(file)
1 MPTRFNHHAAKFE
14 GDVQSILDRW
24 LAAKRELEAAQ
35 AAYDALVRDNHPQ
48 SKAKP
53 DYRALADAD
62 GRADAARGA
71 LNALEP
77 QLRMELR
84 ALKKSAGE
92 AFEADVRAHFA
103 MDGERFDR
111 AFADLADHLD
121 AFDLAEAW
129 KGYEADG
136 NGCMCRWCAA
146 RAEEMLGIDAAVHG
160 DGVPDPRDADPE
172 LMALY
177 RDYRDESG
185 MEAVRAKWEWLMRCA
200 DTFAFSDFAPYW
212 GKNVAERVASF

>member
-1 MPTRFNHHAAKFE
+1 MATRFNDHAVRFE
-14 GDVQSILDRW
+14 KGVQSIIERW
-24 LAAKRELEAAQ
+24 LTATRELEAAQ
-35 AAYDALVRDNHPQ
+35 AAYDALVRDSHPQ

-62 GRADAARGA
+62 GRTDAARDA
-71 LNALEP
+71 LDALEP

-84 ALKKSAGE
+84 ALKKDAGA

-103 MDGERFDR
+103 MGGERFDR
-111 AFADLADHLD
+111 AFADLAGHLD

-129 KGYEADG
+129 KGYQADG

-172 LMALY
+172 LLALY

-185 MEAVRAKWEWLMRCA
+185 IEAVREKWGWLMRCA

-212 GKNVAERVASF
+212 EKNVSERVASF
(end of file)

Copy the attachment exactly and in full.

1 MPTRFNHHAAKFE
14 GDVQSILDRW
24 LAAKRELEAAQ
35 AAYDALVRDNHPQ
48 SKAKP
53 DYRALADAD
62 GRADAARGA
71 LNALEP
77 QLRMELR
84 ALKKSAGE
92 AFEADVRAHFA
103 MDGERFDR
111 AFADLADHLD
121 AFDLAEAW
129 KGYEADG
136 NGCMCRWCAA
146 RAEEMLGIDAAVHG
160 DGVPDPRDADPE
172 LMALY
177 RDYRDESG
185 MEAVRAKWEWLMRCA
200 DTFAFSDFAPYW
212 GKNVAERVASF

>member
-1 MPTRFNHHAAKFE
+1 MATRFNDHAVRFE
-14 GDVQSILDRW
+14 KGVQSIIERW
-24 LAAKRELEAAQ
+24 LTATRELEAAQ
-35 AAYDALVRDNHPQ
+35 AAYDALVRDSHPQ

-62 GRADAARGA
+62 GRTDAARDA
-71 LNALEP
+71 LDALEP

-84 ALKKSAGE
+84 ALKKDAGA

-103 MDGERFDR
+103 MGGERFDR
-111 AFADLADHLD
+111 AFADLAGHLD

-129 KGYEADG
+129 KGYQADG

-172 LMALY
+172 LLALY

-185 MEAVRAKWEWLMRCA
+185 IEAVREKWGWLMRCA

-212 GKNVAERVASF
+212 EKNVSERVASF